LCEC, city reaffirm positions
It seems the only thing the city of Cape Coral and LCEC can agree upon these days is to disagree.
That message came loud and clear from both sides as city officials and representatives from the Council for Progress visited the LCEC Board of Trustees meeting Thursday at LCEC headquarters in North Fort Myers.
City Manager John Szerlag said in the end he hoped both sides would eventually get the same thing; an agreement that is good for Cape residents while being cost neutral to the power cooperative.
“We’ve been a long time on this issue, too long. We started out with positional bargaining, a declaration of a solution without consideration to the other side,” Szerlag said. “That didn’t work out well.”
Mayor Joe Coviello described the situation as something like an extra-inning baseball game.
“It’s the 17th inning and a few people are still in the stands hoping the home team hits a home run so we can go home happy,” Coviello said.
Joe Mazurkiewicz and Brian Rist from the Council for Progress were brought in to mediate, changing the dynamic from positional to interest-based bargaining, Szerlag said.
Mazurkiewicz said it worked, sort of. Out of 31 issues the two sides had, it got whittled down to 12. An agreement was close at hand, he said.
If there was one issue they agreed upon, it was the desire to keep out of the courts, where taxpayers and ratepayers would be forced to fund the litigation on both sides.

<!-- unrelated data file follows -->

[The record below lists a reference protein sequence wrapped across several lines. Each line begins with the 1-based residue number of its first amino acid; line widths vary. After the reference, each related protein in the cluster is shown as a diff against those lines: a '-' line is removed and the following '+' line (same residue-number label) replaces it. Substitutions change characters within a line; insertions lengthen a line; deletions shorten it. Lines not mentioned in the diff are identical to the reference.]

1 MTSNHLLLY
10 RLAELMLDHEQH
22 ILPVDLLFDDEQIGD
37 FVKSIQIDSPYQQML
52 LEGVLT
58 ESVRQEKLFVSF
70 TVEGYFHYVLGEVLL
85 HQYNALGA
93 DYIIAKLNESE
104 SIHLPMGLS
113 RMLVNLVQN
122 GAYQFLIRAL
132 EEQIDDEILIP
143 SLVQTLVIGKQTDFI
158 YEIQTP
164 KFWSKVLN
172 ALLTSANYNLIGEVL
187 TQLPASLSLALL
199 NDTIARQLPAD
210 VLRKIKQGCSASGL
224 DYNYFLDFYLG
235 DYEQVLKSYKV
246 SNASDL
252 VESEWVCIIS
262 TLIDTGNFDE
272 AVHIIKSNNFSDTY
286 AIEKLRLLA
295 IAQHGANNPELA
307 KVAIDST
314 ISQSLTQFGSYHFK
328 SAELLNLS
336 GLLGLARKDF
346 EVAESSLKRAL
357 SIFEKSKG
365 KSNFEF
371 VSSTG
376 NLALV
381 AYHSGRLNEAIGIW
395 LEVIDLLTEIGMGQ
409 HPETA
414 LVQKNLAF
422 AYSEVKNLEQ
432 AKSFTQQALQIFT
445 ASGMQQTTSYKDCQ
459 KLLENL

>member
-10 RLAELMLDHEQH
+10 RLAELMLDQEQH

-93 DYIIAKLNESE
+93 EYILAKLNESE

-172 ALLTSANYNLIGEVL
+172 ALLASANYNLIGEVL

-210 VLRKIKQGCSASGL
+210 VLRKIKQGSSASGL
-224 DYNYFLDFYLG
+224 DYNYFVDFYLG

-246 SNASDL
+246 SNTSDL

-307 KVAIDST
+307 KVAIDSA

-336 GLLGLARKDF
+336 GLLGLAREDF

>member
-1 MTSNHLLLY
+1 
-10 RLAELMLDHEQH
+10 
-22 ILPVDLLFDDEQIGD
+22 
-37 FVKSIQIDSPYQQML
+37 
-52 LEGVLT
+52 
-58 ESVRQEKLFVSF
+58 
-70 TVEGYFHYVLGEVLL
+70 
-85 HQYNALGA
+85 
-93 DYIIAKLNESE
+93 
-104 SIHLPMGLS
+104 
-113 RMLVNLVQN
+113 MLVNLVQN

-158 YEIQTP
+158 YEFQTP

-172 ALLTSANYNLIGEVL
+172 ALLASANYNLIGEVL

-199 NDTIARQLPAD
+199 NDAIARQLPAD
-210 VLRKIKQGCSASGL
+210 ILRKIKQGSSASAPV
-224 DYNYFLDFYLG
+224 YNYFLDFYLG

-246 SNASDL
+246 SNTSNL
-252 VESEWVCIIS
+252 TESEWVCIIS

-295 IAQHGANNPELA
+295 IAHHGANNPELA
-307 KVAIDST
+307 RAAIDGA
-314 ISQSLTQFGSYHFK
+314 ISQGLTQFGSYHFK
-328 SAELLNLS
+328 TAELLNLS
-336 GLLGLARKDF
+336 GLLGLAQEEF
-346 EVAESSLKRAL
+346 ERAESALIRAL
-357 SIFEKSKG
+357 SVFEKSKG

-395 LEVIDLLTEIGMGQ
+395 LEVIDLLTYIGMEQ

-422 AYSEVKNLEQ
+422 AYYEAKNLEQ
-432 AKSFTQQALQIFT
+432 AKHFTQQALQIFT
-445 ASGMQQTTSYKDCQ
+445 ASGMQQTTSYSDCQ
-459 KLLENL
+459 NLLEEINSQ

“Everyone was lawyered up and we were getting nowhere and I was having a tough time paying for both sides,” Rist said. “Lawyers don’t solve a lot of problems and they cost a lot of money. We’ve reached a stalemate, and if we don’t see a clear path to an agreement, I don’t see any sense in continuing.”
Among the sticking points has been the length of the agreement and technology, as well as providing rates and service at or near what FP&L provides.
Denny Hamilton, CEO of LCEC, thanked everyone for their time and words, but his other words were about the same as they have always been on the LCEC side.
Hamilton said much of what Cape Coral is asking doesn’t pass regulatory muster and what they are asking is what nobody can quantify.
“I find it interesting that people who don’t have years of experience in electric utilities claim to understand what does and doesn’t pose cost,” Hamilton said. “Terms like future technology are impossible to forecast costs.”
Szerlag said after the meeting that the city still contends the Council For Progress-forged elements in the agreement that are good for the city and ratepayers as a whole, including being able to buy the assets, needs to be reconsidered.
“The city needs to have the ability to purchase the asset because we don’t know what will happen to electric service over the next 30 years,” Szerlag said. “It’s up to City Council to decide what steps we take. I continue to hope we can underpin our interests and get away from positions and into interests.”
Szerlag said he would talk to the mayor and council at the next Committee of the Whole meeting and discuss option moving forward.
Karen Ryan, LCEC spokesperson, said it was pretty much the same dialogue, with both sides miles apart on the main issues.
“Even though we’ve been working with them for three years on how a utility works, they have a lack of understanding of the business,” Ryan said. “We cannot agree to their terms because they are not in the best interest of the ratepayers.”
Editor’s Note: This story has been updated to clarify a position of the city regarding the purchase of assets. Mr. Szerlag is referring to city-desired terms for a new franchise agreement.